In a move that mimics the speedy arrival on 80's video library shelves of many a horror title (usually circumventing any censorial attention), Ti West's remarkably acclaimed throwback shocker, The House Of The Devil, appears on UK Blu-ray practically simultaneously with its cinematic unveiling. And, in a totally self-indulgent and nostalgic homage to the era that informs this Satanic creep-fest, it even makes an appearance on VHS tape as well in a limited edition gift-set! You know what, I like that! Clunky old cases and cassettes with some rattly weight to them. “Movies in a box ... from CBS Fox!” - who remembers that catchy tagline, then?
The man behind the lacklustre, but gory Cabin Fever 2: Spring Fever and the feeble bat-horror, The Roost, turns his horror-savvy attention to one of the sub-genres that used to swell its ranks in the gritty 70's and the early splat-tastic 80's - the occult, and those nefarious souls who practice it.
Influenced chiefly by something even earlier, in Polanski's 1968 chiller, Rosemary's Baby, The House Of The Devil recalls the brief high-point, after The Exorcist and The Omen made Him Downstairs popular, for all things diabolical that took in movies as diverse as The Devil's Rain, The Mephisto Waltz, Race With The Devil (DVD reviewed separately) and Burnt Offerings. As well as Gory George's seminal culture-shock, Night Of The Living Dead, which even appears on the TV screen in West's main mansion-house location at one point, for the evening's Fright-Fest, accompanied by the famous Wilhelm Scream (for those of you in the know!), there are even little atmospheric nods towards Argento's classic Suspiria in this tale of a young woman virtually lured into an isolated house under the pretence of babysitting for an evening, only to discover that she has been hideously duped and is, in true Wicker Man style, being prepped for something far more sinister. So now you know the sort of ball-park that West is playing in. But this is no monster-in-the-dark picture, that's for sure. And nor do we get any malevolent Satanic chanting, though you can look forward to the odd pentagram cropping up now and again.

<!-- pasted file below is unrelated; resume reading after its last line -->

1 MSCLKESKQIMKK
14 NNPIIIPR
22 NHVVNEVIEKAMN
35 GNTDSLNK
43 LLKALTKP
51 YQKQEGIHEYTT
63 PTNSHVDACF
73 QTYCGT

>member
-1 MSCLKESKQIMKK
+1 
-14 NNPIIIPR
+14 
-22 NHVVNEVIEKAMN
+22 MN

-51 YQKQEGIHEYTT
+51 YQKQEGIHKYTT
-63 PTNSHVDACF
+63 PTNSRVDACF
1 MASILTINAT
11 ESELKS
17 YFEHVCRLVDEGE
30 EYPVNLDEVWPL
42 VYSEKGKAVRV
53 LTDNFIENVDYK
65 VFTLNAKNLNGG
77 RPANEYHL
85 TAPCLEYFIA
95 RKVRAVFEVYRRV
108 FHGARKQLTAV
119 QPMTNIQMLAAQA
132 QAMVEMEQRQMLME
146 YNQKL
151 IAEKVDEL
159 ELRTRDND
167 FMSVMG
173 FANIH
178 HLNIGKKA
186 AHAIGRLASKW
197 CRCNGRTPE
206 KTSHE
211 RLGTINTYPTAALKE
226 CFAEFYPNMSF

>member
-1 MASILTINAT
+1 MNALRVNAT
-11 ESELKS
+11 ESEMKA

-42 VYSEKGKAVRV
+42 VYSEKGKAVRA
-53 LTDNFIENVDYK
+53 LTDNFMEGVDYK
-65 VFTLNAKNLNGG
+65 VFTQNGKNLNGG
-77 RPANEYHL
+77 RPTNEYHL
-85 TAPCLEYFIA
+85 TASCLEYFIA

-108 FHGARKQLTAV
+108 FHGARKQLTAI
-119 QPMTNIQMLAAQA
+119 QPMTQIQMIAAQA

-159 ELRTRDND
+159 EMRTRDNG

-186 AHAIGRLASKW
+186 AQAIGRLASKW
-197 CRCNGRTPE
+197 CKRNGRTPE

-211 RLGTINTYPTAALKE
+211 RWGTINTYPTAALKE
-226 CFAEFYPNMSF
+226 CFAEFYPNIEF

Disillusioned with the squalor and poverty of her digs, college girl Samantha (Jocelin Donahue) spots the opportunity for a quick buck when she lands a gig cradle-watching for some wealthy mansion owners on the outskirts of town. But, pretty soon, she discovers that she has not entirely been told the truth. It isn't actually a baby she is supposed to looking after for the night, but an aged mother secreted up the stairs at the top of the rambling old colonial home, that just happens to be conveniently situated across the road from a cemetery. With the shock smoothed over by some persuasively earnest spiel from Mr. Ullman, played by Tom (Manhunter/Robocop II) Noonan, and, of course, a massively hiked financial incentive, Sam eventually caves-in and takes the job. And so begins a long night of suspense as things go bump upstairs and something much nastier than a decrepit old crone begins to let the black cat out of the bag.